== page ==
Group scores lawmakers

June 16, 1997


Staff Writer

A national environmental and consumer rights group has given high scores to some area congressmen and senators and low scores to others.

The lowest score in the area went to U.S. Rep. Bud Shuster, R-Pa. The highest went to U.S. Sen. Paul Sarbanes, D-Md., who scored 100 percent.

The group, which is an association of nonprofit, state-run Public Interest Research Groups (PIRGs), does an annual "scorecard." It scores the votes of representatives and senators on issues deemed important by U.S. PIRG, the association's lobbyists on Capitol Hill.


This year's scorecard is based on 19 votes cast in 1995 and 1996 on environmental and consumer protection bills. Members of Congress are scored on what percentage of their votes agree with the PIRGs' position.

For the past few years - since Republicans took over Congress - the PIRGs have focused mainly on congressional attempts to roll back established laws that the PIRGs believe should not be changed, according to Rick Trilsch, spokesman for U.S. PIRG.

One scored vote would have replaced federal standards with business-style analyses of the cost and benefits of environmental protection policies. Another so-called rollback would have loosened laws protecting wetlands.

U.S. Rep. Roscoe G. Bartlett, R-Md., who scored a low 21 percent, said, "It's perfectly ridiculous for government to do rule-making with no economic backing."

Referring to the economic analysis bill, Bartlett said, "All the legislation asked the (U.S. Environmental Protection Agency) to do was `please give us a cost-benefits analysis.'"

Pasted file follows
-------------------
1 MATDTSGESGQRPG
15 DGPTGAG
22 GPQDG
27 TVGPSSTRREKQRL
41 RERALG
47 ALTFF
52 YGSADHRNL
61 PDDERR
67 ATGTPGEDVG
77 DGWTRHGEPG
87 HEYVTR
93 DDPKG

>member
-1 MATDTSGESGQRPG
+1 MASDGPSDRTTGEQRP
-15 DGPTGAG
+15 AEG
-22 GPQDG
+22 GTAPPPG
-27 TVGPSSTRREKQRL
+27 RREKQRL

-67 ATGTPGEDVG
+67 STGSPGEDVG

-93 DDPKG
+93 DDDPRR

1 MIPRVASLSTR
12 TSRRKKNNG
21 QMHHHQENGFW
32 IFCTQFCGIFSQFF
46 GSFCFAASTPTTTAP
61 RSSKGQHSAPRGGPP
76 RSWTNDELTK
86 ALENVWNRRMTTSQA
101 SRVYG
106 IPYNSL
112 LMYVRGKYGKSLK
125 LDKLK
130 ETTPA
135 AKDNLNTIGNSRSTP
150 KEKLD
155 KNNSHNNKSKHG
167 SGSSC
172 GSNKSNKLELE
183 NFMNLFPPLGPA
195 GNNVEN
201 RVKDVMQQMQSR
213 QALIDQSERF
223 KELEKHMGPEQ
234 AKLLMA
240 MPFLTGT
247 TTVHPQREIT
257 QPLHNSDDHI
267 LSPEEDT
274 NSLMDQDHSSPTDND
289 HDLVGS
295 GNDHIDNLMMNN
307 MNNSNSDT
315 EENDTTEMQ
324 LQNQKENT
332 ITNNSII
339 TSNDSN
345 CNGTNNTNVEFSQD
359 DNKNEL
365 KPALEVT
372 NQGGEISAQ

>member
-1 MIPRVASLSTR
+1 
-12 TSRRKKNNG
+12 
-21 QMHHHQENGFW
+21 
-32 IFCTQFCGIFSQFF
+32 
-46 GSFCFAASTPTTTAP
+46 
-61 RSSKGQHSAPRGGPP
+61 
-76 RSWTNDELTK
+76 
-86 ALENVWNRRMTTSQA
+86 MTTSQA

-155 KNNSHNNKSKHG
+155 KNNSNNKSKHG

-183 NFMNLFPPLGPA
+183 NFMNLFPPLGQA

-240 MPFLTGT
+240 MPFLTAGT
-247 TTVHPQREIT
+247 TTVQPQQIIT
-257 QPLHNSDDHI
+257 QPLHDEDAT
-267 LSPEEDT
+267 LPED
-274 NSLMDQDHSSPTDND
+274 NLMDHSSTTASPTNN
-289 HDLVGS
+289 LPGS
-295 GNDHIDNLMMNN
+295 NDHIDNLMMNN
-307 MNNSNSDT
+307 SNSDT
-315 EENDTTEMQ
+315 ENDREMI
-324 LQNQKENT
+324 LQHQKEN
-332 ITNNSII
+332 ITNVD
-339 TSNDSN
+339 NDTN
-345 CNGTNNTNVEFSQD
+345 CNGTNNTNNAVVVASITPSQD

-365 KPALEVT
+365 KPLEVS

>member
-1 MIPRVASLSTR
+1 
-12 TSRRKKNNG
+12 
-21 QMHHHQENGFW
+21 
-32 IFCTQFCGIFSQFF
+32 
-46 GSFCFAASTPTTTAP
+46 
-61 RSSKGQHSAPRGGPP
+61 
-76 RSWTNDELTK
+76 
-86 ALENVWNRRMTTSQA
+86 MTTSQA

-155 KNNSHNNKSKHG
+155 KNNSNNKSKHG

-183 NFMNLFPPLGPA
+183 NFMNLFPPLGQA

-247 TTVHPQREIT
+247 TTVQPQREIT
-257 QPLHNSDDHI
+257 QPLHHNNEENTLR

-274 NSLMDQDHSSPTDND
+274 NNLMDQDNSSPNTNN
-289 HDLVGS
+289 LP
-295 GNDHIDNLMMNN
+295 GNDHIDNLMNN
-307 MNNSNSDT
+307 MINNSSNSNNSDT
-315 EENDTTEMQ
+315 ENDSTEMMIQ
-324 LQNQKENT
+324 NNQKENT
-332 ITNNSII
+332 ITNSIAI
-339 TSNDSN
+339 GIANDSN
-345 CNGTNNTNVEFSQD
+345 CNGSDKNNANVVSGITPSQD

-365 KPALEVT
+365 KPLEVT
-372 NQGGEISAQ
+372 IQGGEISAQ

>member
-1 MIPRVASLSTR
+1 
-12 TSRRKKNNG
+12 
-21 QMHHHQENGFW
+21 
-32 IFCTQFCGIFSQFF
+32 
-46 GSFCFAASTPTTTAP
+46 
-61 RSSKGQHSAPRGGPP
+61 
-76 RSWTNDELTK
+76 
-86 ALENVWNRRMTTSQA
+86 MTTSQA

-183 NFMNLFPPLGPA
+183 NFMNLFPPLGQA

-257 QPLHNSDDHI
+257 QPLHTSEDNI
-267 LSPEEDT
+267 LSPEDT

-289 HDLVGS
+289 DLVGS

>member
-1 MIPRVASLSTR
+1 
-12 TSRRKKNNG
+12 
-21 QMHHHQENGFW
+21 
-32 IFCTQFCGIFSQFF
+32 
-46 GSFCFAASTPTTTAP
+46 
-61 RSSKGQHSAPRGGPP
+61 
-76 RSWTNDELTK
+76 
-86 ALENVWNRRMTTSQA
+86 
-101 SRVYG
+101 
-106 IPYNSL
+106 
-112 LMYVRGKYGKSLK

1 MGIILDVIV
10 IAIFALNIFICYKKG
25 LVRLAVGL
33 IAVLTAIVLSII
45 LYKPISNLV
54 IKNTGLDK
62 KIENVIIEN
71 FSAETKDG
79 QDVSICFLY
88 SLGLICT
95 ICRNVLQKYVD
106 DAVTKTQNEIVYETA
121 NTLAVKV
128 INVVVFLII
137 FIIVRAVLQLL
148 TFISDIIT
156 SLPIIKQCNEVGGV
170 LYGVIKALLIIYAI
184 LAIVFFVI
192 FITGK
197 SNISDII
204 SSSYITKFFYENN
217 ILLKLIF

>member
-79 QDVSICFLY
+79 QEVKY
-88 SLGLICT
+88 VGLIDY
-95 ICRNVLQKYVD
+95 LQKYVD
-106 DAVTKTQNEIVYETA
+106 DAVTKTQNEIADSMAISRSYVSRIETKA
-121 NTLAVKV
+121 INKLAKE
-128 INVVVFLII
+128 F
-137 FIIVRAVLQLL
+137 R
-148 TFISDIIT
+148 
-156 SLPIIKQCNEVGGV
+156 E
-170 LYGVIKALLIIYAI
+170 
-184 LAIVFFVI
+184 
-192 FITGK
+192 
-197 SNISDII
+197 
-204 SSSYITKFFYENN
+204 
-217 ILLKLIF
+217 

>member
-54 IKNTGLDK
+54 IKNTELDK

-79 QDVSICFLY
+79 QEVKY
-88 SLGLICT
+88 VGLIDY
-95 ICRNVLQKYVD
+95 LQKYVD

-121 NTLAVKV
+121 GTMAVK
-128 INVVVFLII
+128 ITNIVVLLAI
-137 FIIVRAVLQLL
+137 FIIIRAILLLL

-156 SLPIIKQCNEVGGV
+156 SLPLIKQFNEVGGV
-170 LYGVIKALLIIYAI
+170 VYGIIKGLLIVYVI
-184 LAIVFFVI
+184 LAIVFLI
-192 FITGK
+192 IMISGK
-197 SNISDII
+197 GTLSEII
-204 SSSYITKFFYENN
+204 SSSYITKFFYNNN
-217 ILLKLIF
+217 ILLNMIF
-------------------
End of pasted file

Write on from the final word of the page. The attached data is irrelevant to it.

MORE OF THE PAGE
Shuster scored only 11 percent. His spokesman, Jeff Nelligan, said the PIRGs disregard the Republican's environmental report card.

"Their process is so selective that it becomes absurd," he said.

Nelligan said seven bills represent Republican commitment to environmental issues. They include the Safe Water Drinking, Battery Recycling and Water Resources Development acts.

Most of the seven bills either passed unanimously or without a vote - called a "voice vote" - indicating their bipartisan and non-controversial nature, records of the bills show.

But Trilsch said the PIRGs don't score those easy votes that reflect nothing about a member's commitment to the environment, like the ones cited by Nelligan.

"We act on those issues that push for change ... and use the scorecard to educate citizens," Trilsch said.

U.S. Rep. Bob Wise, D-W.Va., did relatively well with 74 percent, but he said it doesn't mean much.

"My feeling is the same about all scorecards, whether they're for conservative or liberal groups," he said. "Scorecards are a snapshot of a very limited legislative record.

"I'm always happy to get a favorable score. I'll get one next week that has me down. The most important scorecard is the one the voters hold," Wise said.

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